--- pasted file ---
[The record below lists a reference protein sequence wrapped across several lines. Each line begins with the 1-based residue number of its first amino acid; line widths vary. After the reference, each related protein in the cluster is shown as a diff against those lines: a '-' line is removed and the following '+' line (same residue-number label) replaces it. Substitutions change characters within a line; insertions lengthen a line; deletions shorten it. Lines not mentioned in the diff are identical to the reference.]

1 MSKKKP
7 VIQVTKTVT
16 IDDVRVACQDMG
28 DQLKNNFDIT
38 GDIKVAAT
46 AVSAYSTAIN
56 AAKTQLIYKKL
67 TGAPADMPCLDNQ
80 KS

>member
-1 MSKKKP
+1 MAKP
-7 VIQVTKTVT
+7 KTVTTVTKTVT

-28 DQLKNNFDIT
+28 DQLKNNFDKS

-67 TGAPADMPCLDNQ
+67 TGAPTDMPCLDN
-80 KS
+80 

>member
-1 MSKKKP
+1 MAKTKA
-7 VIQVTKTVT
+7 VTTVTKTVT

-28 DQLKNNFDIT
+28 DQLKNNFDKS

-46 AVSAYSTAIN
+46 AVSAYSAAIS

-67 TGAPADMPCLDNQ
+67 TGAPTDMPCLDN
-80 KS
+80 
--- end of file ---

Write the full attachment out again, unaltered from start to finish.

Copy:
[The record below lists a reference protein sequence wrapped across several lines. Each line begins with the 1-based residue number of its first amino acid; line widths vary. After the reference, each related protein in the cluster is shown as a diff against those lines: a '-' line is removed and the following '+' line (same residue-number label) replaces it. Substitutions change characters within a line; insertions lengthen a line; deletions shorten it. Lines not mentioned in the diff are identical to the reference.]

1 MSKKKP
7 VIQVTKTVT
16 IDDVRVACQDMG
28 DQLKNNFDIT
38 GDIKVAAT
46 AVSAYSTAIN
56 AAKTQLIYKKL
67 TGAPADMPCLDNQ
80 KS

>member
-1 MSKKKP
+1 MAKP
-7 VIQVTKTVT
+7 KTVTTVTKTVT

-28 DQLKNNFDIT
+28 DQLKNNFDKS

-67 TGAPADMPCLDNQ
+67 TGAPTDMPCLDN
-80 KS
+80 

>member
-1 MSKKKP
+1 MAKTKA
-7 VIQVTKTVT
+7 VTTVTKTVT

-28 DQLKNNFDIT
+28 DQLKNNFDKS

-46 AVSAYSTAIN
+46 AVSAYSAAIS

-67 TGAPADMPCLDNQ
+67 TGAPTDMPCLDN
-80 KS
+80 